Cruise sector heightens defences against cyber threat

Carnival cyber-security chief Gary Eppinger. Credit: Carnival Corp
Carnival cyber-security chief Gary Eppinger. Credit: Carnival Corp

The focus on cruise cyber-security threats has never been greater. As part of a broader maritime initiative, guidelines for best practices were released by industry groups in early January and two IMO committees will address the topic in April-May.

“We are in the midst of a transformational change,” said Gary Eppinger, who was hired by Carnival Corp in 2013 as the group’s first-ever chief information security officer (CISO). “We have made tremendous improvements in our security posture,” he told IHS IHS Markit.

Cruise cyber-security threats fall into two basic categories: those to the security of passengers’ personal information such as credit card numbers, and those to operational security, such as a hacker taking control of shipboard systems.

Security of personal information can be enhanced through greater diligence with third-party vendors, including the thousands of shore-excursion partners worldwide. “Vendors have to meet and maintain security requirements to be part of the family,” said Eppinger. “Also, we do not provide vendors with information beyond what they need to know for a particular transaction.”

Training is also key. Cruise employees who deal with customer data must be trained to “do it in the most secure way and, more importantly, [to] know how to escalate [something that doesn’t look right] to the right people”, said Eppinger.

The more ominous cyber-security threat to cruising involves remote hijacking of a shipboard system. Asked whether this concern is realistic, Eppinger responded, “It’s one of those things where I’ll never say never. There is a risk. Is it a great risk? That’s to be determined. But if it were ever to happen, it would have a major impact to the reputation of our industry, so we take it seriously.”

He did point out that cruise ships are not designed to be controlled by remote. “We do a lot of remote monitoring, but a cruise ship is controlled by the folks on the ship, so that takes a lot of the risk out.”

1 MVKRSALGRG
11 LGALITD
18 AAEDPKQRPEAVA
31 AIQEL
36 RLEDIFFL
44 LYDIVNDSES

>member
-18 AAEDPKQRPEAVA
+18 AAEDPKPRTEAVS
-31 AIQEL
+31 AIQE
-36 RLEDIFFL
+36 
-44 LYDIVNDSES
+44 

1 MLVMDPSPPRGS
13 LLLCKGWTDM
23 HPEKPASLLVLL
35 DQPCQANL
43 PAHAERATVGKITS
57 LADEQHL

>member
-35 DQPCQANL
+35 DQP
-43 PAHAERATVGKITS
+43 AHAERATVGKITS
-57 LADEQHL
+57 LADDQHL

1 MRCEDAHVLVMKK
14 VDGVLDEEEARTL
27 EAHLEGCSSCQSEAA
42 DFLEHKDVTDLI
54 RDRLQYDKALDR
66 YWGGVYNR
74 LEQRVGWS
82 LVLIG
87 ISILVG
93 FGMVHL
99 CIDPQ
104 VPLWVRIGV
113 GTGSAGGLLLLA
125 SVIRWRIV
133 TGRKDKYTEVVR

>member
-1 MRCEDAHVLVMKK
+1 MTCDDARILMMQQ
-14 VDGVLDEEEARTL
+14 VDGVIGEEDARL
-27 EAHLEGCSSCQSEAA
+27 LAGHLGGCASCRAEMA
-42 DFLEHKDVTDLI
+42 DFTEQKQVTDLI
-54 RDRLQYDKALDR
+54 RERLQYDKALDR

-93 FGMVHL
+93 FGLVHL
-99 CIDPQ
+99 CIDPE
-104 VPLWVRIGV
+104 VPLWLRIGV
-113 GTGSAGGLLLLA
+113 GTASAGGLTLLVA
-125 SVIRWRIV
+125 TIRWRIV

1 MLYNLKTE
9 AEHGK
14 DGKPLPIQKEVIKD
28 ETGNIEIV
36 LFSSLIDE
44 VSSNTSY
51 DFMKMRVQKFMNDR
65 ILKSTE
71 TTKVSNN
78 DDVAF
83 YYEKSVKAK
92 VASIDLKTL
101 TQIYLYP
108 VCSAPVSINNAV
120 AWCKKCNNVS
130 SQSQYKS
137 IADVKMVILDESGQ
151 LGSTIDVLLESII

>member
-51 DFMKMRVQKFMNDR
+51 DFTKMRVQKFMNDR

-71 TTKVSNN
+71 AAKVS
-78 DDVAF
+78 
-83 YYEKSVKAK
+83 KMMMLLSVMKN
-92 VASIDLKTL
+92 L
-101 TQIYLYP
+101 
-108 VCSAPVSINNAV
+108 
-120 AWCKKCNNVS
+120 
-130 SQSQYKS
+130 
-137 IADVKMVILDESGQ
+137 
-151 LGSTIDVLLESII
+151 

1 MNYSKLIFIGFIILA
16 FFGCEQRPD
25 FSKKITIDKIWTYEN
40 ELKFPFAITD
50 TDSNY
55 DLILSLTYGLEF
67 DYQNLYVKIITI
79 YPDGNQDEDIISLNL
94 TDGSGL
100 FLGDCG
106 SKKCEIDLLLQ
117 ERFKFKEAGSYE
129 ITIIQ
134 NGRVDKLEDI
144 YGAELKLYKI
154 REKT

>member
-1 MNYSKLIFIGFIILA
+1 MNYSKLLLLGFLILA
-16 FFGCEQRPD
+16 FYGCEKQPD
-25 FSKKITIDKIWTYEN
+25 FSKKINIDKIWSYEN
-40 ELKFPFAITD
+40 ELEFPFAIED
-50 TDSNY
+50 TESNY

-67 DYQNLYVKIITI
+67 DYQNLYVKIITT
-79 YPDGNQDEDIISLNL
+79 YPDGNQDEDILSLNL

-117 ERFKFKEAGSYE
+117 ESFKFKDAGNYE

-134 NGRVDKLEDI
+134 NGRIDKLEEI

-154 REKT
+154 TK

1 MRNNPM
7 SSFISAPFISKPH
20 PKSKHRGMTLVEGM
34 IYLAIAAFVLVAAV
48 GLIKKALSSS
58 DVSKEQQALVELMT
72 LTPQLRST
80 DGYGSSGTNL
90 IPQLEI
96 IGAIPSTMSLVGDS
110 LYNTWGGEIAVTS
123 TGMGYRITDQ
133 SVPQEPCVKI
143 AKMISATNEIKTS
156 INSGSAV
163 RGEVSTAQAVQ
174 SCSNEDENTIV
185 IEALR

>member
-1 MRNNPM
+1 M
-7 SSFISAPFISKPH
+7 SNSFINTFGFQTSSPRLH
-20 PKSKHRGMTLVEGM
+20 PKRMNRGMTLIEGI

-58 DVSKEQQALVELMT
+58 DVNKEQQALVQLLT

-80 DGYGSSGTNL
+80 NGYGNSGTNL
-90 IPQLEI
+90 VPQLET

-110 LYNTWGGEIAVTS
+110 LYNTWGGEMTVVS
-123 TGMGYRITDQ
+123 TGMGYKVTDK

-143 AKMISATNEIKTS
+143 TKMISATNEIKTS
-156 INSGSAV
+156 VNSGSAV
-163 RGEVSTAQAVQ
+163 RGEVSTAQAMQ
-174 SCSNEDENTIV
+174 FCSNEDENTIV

In the worst-case scenario, the cruise response plan does include cutting off external datalinks to regain manual control of the vessel. “That is absolutely built into our scenarios,” confirmed Eppinger. “Systems can be taken offline. Ships can be sailed the old-fashioned way.”

Bud Darr, executive vice-president of the Cruise Lines International Association (CLIA), also cited the potential to sever external connections. “It is very important to be prepared to do that,” Darr told IHS IHS Markit.

“This is one area where training becomes very important. If there is a potential threat, it’s important that your crew members be trained, not only in what actions to take to successfully operate the ship without the use of the system involved, but also to identify in the first place that a cyber vulnerability is being exploited.”

Darr cited two issues that could create vulnerabilities to operational systems: overlapping of information streams used by passengers such as shipboard Wi-Fi with information streams used for operational systems; and interactions between third-party equipment suppliers’ information streams and those of shipboard operational systems. For Eppinger, the solution to both threats is to segregate the information streams, which is Carnival Corp’s practice.

Asked how the cruise group approaches hardware investments to address cyber security, he explained, “It takes two-to-three years to build a cruise ship and technology is changing at such a great pace that [by the time a ship is delivered] a great deal will be outdated. So you must be prepared to retouch [the shipboard IT system] before it goes into service.”

For cruise owners with many existing vessels, “you also have to retrofit and update the hardware and components of the network to ensure you have the controls that are needed”, said Eppinger.

Even after every system is updated, however, the cyber-security process is not over. “By the time we get to what we think is the proper level of security, we’ll learn about 10 more new things that expose us to risks,” said Eppinger. “This is a journey where we never get to the finish line.

“At the same time, our industry is changing dramatically. We’re developing new ships that are more integrated than ever before and our customers are now demanding more than they’ve ever demanded in the past. There is a revolution [in shipboard IT] going on.”